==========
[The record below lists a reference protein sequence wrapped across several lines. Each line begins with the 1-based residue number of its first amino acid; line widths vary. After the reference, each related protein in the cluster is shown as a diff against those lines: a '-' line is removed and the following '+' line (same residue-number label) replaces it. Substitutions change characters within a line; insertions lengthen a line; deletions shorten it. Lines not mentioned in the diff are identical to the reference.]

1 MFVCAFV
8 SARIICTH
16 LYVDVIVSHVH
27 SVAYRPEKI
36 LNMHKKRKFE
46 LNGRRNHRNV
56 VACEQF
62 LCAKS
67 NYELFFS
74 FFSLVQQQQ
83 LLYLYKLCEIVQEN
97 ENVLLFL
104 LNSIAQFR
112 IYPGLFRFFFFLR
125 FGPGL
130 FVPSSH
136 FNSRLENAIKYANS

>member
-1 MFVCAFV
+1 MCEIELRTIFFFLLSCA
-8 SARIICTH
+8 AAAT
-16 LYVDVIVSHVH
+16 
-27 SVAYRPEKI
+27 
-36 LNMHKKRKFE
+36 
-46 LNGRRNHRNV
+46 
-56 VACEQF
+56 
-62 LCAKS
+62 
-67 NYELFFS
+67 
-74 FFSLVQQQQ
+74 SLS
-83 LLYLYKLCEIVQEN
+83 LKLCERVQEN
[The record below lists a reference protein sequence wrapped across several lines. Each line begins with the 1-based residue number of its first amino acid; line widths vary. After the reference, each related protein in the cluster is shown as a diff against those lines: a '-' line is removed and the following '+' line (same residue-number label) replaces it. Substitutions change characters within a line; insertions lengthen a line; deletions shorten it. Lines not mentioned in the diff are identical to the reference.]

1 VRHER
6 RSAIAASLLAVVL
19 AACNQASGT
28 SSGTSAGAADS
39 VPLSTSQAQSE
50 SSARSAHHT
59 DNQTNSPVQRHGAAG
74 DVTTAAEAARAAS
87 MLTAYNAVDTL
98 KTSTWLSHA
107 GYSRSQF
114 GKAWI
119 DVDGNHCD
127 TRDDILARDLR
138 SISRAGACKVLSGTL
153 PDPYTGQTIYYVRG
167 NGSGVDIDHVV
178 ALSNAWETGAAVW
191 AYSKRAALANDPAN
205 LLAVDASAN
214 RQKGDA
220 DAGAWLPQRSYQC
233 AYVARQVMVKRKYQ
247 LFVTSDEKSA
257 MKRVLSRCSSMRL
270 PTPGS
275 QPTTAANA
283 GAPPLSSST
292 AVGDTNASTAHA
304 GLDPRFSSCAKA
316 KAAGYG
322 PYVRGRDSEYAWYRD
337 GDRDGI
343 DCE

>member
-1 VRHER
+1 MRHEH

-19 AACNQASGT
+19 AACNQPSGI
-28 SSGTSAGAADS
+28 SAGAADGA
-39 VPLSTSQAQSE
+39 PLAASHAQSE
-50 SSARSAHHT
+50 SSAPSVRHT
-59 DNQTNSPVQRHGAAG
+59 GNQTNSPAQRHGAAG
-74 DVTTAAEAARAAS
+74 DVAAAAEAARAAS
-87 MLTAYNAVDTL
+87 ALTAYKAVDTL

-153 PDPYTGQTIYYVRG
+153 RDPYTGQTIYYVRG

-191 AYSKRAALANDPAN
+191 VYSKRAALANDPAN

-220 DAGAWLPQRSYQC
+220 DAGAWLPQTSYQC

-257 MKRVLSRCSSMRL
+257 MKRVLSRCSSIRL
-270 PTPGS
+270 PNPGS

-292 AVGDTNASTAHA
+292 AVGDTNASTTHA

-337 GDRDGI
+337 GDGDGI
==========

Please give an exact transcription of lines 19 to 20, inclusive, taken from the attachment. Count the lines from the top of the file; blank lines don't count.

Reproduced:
>member
-1 MFVCAFV